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Bankruptcy annulment

The High Court insists on payment of the bankruptcy debts and expenses being made in full before granting an annulment order, whereas in the county courts orders are often granted based upon undertakings to pay.

In the case of Halabi v London Borough of Camden and another Mrs Halabi applied for an annulment under section 282 of the Insolvency Act 1986 on the basis that the debts and expenses of the bankruptcy had been paid or secured. Her solicitor gave an undertaking to hold the funds in his client account until the annulment order was made by the court.

It was ruled that 'paid' in section 282(1)(b), taken together with rule 6.211(2) Insolvency Rules 1986, did not include the provision of security for a debt by way of undertaking. The wording of section 282 was clear that the bankruptcy debts and expenses had to have been actually paid, not just that the bankrupt's solicitor undertook to pay them. The court did however have the power to specify that an order for annulment should not take effect until a later date. If this method were used the operation of the order would be suspended until the conditions specified by the court were satisfied. It was ordered in this case that the annulment should not take effect until the Official Receiver had notified the court that the bankruptcy debts had been paid.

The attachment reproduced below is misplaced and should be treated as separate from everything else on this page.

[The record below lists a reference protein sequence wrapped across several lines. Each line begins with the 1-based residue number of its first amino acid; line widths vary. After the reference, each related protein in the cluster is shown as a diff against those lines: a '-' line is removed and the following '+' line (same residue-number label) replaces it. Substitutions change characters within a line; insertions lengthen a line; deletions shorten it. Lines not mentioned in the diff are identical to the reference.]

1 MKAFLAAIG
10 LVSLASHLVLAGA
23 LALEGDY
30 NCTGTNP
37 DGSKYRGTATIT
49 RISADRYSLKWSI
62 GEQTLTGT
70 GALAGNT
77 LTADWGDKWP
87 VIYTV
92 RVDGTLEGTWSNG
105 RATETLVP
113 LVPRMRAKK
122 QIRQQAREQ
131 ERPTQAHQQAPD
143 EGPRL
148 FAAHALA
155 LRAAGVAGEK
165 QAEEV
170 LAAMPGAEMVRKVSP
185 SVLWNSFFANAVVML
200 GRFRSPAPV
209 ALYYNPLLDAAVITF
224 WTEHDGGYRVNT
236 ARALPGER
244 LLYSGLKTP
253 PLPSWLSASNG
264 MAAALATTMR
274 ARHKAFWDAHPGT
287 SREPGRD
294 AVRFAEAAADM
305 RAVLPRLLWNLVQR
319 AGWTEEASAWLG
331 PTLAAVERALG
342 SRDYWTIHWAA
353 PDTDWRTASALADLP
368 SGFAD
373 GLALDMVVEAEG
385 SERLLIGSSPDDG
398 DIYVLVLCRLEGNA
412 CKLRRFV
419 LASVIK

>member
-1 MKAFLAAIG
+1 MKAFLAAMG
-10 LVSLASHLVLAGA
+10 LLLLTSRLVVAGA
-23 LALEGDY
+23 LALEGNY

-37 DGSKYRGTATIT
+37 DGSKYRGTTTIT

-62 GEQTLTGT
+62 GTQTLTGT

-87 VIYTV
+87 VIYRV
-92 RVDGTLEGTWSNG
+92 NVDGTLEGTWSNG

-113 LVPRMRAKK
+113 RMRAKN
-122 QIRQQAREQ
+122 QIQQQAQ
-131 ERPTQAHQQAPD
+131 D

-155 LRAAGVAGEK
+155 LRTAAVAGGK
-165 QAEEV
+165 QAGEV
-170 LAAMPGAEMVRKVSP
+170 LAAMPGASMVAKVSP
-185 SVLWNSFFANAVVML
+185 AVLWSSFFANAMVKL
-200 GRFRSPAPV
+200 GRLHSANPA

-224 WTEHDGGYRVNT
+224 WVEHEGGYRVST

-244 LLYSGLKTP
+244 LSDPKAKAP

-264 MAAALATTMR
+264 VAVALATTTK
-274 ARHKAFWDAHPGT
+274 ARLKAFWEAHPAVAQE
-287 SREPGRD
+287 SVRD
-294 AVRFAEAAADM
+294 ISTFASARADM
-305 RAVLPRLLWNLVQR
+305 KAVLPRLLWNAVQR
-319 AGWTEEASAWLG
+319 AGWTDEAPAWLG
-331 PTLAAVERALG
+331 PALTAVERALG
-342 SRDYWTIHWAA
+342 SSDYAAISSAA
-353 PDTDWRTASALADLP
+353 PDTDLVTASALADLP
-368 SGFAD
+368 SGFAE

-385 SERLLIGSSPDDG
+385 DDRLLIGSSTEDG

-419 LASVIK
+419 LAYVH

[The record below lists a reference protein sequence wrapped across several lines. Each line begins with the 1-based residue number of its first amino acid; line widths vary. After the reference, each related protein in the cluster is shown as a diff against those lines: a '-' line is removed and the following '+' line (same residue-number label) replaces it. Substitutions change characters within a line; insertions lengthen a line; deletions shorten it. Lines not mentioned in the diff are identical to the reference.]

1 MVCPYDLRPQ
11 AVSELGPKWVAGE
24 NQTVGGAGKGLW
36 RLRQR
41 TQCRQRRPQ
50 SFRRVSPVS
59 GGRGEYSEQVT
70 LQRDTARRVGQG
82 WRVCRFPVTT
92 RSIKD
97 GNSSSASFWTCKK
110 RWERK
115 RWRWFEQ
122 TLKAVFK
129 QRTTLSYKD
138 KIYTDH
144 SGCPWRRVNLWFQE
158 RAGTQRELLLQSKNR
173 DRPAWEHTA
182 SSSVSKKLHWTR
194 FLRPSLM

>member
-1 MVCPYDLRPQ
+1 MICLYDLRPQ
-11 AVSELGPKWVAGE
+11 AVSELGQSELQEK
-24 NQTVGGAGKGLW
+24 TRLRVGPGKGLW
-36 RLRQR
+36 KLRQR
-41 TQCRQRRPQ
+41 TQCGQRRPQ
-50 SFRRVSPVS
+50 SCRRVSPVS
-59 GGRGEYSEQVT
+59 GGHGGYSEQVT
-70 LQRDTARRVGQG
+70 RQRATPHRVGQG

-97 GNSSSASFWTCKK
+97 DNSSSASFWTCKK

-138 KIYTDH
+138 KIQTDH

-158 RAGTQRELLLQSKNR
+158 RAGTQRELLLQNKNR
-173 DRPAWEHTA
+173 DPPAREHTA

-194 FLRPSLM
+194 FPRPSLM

The ruling should have the effect of ensuring that in future annulments will not be granted until payment of the bankruptcy costs and expenses has been made in full, regardless of in which court they are heard. Debtors and their advisers should take note.

 

 

Date: 16th June, 2008
Author: Caroline Stark

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